Phs To Go Without Athletic Director


Unless staff changes are made down the road, Payson High School will function next school year without an athletic director.

That’s because PHS’s current AD Jason Lobik was among the nine staff members laid off March 29 as part of a district-wide budget-cutting move.

Administrators continue to sort through the layoffs and contingency plans, so it’s not yet certain how Lobik’s duties will be handled or who will assume them.

The situation seems doubly compounded with the appointment of Kathe Ketchem as a replacement for former PHS principal Roy Sandoval, who was laid off along with Lobik.

Sandoval, a former wrestling and baseball coach, and Lobik’s departure, along with Ketchem’s selection, leaves assistant principal Tim Fruth as the only PHS administrator with the experience, knowledge, and possibly desire, to carry out AD duties which can include scheduling, ensuring compliance with AIA rules, monitoring student eligibility, managing budgets, evaluating programs and attending athletic events.

The only problem is, Fruth could be hard strapped by his assistant principal duties, including student discipline, and not have time to oversee athletic programs.

Another problem created by Lobik’s dismissal is that the East region is filled with gung-ho athletic directors and head coaches eager to do what is best for their schools and programs — sometimes at the expense of other region schools.

So old school coaches are asking who will now look after Payson’s best interests when ADs and coaches gather to sort through tough decisions?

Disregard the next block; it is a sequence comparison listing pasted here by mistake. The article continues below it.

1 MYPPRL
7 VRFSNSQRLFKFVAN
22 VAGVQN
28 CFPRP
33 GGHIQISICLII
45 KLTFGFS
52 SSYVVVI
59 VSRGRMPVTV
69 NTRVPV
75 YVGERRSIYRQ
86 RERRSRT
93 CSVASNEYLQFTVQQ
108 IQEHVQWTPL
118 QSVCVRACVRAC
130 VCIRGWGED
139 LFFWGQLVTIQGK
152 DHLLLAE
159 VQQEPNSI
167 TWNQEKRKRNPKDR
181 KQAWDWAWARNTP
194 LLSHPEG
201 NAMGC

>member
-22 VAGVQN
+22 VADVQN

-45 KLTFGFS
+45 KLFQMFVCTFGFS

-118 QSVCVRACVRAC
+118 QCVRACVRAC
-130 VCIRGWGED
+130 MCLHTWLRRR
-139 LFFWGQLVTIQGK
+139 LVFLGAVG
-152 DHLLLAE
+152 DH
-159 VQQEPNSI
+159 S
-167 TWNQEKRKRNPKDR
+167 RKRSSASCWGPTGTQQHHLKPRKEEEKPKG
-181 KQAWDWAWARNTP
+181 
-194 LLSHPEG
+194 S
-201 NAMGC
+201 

Popular hire

Lobik arrived in Payson in the summer of 2007 as a highly praised replacement for Dave Bradley, who had just months earlier stepped down as PHS AD.

Lobik was the selection committee’s unanimous pick among the 23 applicants.

Fruth, who was on the selection committee, ironically said the new AD, who had made previous stops at Ganado and Higley, “is looking for a place to stay a while.”

During Lobik’s tenure, he’s dealt with a number of thorny issues, including an East region realignment down to six schools in 2007, a controversial 3A power point system for playoff seedings, the out-of-state hawking of advertising on school calendars, the omission of the PHS softball team last spring from the state playoffs, an AIA-mandated computer scheduling system that wasn’t up to snuff and enough game postponements and cancellations to sadden the Good Humor man.

Lobik chose not to comment for this story, saying only, “Let me think about it.”


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